Fuel prices could fall to GH¢3.5 per litre

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Consumers can expect fuel prices to drop to as low as GH¢3.5 per litre if international oil prices remain in the US$20-US$25/bbl range, and GH¢4 per litre if prices rise to the US$30 – US$35 range, a former Chief Executive Officer of the country’s petroleum downstream regulator has projected.

Alex Mould, who headed the National Petroleum Authority (NPA) between 2009 and 2013, says he foresees the pump prices falling to between GH¢3.5 and GH¢4 depending on international oil market dynamics and performance of the domestic currency against other currencies, particularly the United States dollar.

“Ghanaian consumers should expect to see the price at the pump drop,” he told the B&FT. “I estimate that we could see the pump price go as low as GH¢3.50 per litre if oil prices remain in the $20-25/bbl range and GH¢4.00 per litre if prices rise to US$30-US$35 range. However, all these are dependent on whether or not our cedi remains stable in the current forex range of GH¢5.5-5.8 per US dollar.”

Per the analysis, it means that the current average pump price of about GH¢4.30 per litre being paid by motorists, could drop further down to GH¢3.5 per litre if world prices remain within the US$20bbl range.

Mr. Mould’s prediction of lower fuel prices is backed by the International Energy Agency, which expects that demand will slump by 29 million barrels per day in April — to levels last seen in 1995 — as the COVID-19 lockdown hits demand extremely hard, thereby leading to lower prices for consumers.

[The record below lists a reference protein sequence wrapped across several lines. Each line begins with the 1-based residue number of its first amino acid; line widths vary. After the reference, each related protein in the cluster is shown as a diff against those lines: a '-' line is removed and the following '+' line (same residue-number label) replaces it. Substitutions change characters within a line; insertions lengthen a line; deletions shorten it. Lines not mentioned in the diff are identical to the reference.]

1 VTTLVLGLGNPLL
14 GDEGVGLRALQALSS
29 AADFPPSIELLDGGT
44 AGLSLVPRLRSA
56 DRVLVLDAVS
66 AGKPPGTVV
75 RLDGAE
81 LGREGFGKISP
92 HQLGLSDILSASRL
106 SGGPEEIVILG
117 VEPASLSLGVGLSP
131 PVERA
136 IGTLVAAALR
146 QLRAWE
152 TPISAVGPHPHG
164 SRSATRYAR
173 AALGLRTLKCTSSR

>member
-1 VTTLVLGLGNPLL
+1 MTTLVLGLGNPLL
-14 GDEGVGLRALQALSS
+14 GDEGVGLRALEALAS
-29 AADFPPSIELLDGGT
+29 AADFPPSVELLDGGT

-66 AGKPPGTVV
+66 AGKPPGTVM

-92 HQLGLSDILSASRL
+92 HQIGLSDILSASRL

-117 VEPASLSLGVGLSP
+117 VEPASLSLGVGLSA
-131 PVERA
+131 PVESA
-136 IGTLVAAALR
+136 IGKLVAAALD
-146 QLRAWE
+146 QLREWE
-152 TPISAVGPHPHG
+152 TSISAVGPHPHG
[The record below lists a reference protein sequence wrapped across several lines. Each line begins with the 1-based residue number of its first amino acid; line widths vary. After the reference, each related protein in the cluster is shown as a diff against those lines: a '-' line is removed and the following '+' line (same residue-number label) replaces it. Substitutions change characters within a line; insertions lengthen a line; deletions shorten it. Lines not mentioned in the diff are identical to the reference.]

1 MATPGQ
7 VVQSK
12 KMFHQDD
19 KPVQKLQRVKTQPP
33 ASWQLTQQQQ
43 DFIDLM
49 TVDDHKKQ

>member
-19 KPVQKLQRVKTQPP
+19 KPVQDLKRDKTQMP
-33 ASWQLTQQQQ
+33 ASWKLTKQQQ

It also warned that output cuts (such as last week’s OPEC deal to remove 19.5m bpd) will not be enough to offset this slump in demand.

For 2020 as a whole, the IEA predicts demand will slump by 9.3m barrels per day, as anxiety over the lockdown recession of 2020 is haunting markets, even though stocks have staged quite a recovery in recent weeks in some markets.

As of yesterday morning, oil was under pressure again after slumping by over 7 percent the night before to two-week lows, according to Bloomberg.

For instance, Brent crude dropped by another 1.5 percent in early trading yesterday to just US$29.18 per barrel, and US crude is heading back towards US$20 per barrel, which means they lost more than half their value this year alone.

Local fuel market

Prior to this month’s first pricing window, the Institute of Energy Security (IES) had projected, due to the significant fall of 33.36 percent in Brent crude price, coupled with the considerable drop in the prices of Gasoline (51.29 percent) and Gasoil (27.96 percent) on the international market, that prices of fuel on the local market will drop by 16 percent – 24percent, in line with the Price Deregulation regime.

The national average price of fuel per litre at the pump stood at Gh¢4.88 and Gh¢4.90 for Gasoline and Gasoil respectively before IES’s predictions, but now goes for an average of GH¢4.30.

Meanwhile, there are some who believe that the fall in local pump prices still does not reflect the fall in global oil prices.

The IES, for instance, last month called on government through the NPA, the sector’s regulator, to bring pressure to bear on Oil Marketing Companies (OMCs), to reduce prices of fuel at the pumps to reflect the trend on the international market and the relative stability of the cedi against the US dollar.

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